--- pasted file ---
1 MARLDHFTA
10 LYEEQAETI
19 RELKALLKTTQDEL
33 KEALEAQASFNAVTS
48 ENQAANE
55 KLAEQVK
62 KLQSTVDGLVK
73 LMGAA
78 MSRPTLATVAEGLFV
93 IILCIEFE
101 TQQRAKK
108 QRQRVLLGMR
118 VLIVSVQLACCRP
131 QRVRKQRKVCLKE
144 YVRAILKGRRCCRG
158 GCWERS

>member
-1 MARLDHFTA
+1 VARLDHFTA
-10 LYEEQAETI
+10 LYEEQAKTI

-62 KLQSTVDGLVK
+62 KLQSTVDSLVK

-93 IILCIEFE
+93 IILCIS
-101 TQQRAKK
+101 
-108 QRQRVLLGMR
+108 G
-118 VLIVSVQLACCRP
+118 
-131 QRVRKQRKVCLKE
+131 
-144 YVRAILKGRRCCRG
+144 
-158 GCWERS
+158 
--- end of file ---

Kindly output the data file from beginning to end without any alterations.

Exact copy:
1 MARLDHFTA
10 LYEEQAETI
19 RELKALLKTTQDEL
33 KEALEAQASFNAVTS
48 ENQAANE
55 KLAEQVK
62 KLQSTVDGLVK
73 LMGAA
78 MSRPTLATVAEGLFV
93 IILCIEFE
101 TQQRAKK
108 QRQRVLLGMR
118 VLIVSVQLACCRP
131 QRVRKQRKVCLKE
144 YVRAILKGRRCCRG
158 GCWERS

>member
-1 MARLDHFTA
+1 VARLDHFTA
-10 LYEEQAETI
+10 LYEEQAKTI

-62 KLQSTVDGLVK
+62 KLQSTVDSLVK

-93 IILCIEFE
+93 IILCIS
-101 TQQRAKK
+101 
-108 QRQRVLLGMR
+108 G
-118 VLIVSVQLACCRP
+118 
-131 QRVRKQRKVCLKE
+131 
-144 YVRAILKGRRCCRG
+144 
-158 GCWERS
+158 